THIS disease has been, and is yet, very often fatal under ancient practice.
The old method of treating it by absorbents, is now totally discarded, excepting by a few obstinate antique practioners, who value
their antiquated education more than the lives of their patients; who are too wise to learn any thing, ande, I had almost said, to know any thing.
But, happily for mankind, it is now known to be easily removed, by treating with diffusables, such as promote secretions, perspiration, &c.
The excessive action of the kidneys in secreting urine from the blood, is removed or prevented by promoting the secretion of the perspirable vapour: and if you have nothing that
will produce this effect easier and quicker than the electric shocks, you may use them, and they will answer the purpose;
or if all other means prove ineffectual, yet will not this mean.
The shocks may, and must be passed in every part of the system daily, till the disease is removed, and health restored.
About forty shocks may be daily given; but they must be of the moderate kind.
When this disease is suffered to remain long, indigestion will be very likely to ensue, and costiveness, which will requite some other aid to remove,
But, even in this state, it is not always safe to depend on physic altogether: it will sometimes prove fatal; as also in a dry bilious cholic.
In this situation, recourse must be had to a peculiar diet, and that of the soluble kind, such as meat broiled on fire-coals, and mutton broth;
and, in a desperate case, the entrails of a sheep, boiled to a pulp-like consistence, and with a trifle of salt, will answer an excellent purpose in healing,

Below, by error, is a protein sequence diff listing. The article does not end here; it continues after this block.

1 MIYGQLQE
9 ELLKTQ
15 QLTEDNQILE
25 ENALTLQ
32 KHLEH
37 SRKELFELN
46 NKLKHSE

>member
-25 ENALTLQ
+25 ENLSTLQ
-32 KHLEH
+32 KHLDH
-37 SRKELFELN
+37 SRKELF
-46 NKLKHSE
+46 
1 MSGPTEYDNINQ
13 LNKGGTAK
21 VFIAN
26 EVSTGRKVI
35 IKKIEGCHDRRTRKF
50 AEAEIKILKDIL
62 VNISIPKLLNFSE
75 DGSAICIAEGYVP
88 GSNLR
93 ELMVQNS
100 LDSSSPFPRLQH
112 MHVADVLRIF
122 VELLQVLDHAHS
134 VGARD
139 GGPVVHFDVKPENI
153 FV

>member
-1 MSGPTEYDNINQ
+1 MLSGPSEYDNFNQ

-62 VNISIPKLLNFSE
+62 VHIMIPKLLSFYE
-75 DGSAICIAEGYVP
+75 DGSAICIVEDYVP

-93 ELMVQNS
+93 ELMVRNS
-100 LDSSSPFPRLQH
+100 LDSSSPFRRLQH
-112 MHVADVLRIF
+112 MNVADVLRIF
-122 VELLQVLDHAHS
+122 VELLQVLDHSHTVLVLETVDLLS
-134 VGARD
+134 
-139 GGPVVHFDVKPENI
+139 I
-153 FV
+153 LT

sheating and promoting, and inducing an easy action in the passages, and will make a repetition of cathartics unnecessary.
But what is the ultimatum of treating a confirmed state of costiveness with common purges?
True, they grant a temporary relief, but with more and more difficulty, as the repetition is made; and that, because they diminish the already too scanty nutriment of the system.
This general deficiency effects a particular deficiency, at least sometimes, of bile, pancreatic juice, gastric fluid and saliva, a due degree of which are necessary to support
The discharge of the digestive fluids into the stomach, duodenum, &c. may be promoted by the shocks; but to continue a diminution of their source
is imprudent: A better method appears to be, to supply the most nutricious food possible,
and that of the easiest digestion, soluble and healing to the bowels, such as above recommended, with brandy and molasses for constant drink.
Let this regimen be constantly observed, and gentle shocks repeated daily, till the patient is restored to health from a diabetes, or confirmed costiveness in
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